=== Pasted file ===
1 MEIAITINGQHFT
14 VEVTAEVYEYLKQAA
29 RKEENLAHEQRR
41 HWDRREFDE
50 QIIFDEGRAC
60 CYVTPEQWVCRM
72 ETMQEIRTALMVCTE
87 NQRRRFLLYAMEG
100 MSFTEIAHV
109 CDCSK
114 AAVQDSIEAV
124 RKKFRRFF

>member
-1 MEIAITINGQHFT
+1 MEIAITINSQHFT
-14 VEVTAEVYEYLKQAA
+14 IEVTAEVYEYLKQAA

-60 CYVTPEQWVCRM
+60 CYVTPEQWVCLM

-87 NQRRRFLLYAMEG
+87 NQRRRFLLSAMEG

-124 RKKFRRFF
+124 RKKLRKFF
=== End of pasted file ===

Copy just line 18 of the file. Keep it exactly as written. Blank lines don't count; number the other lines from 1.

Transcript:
-60 CYVTPEQWVCRM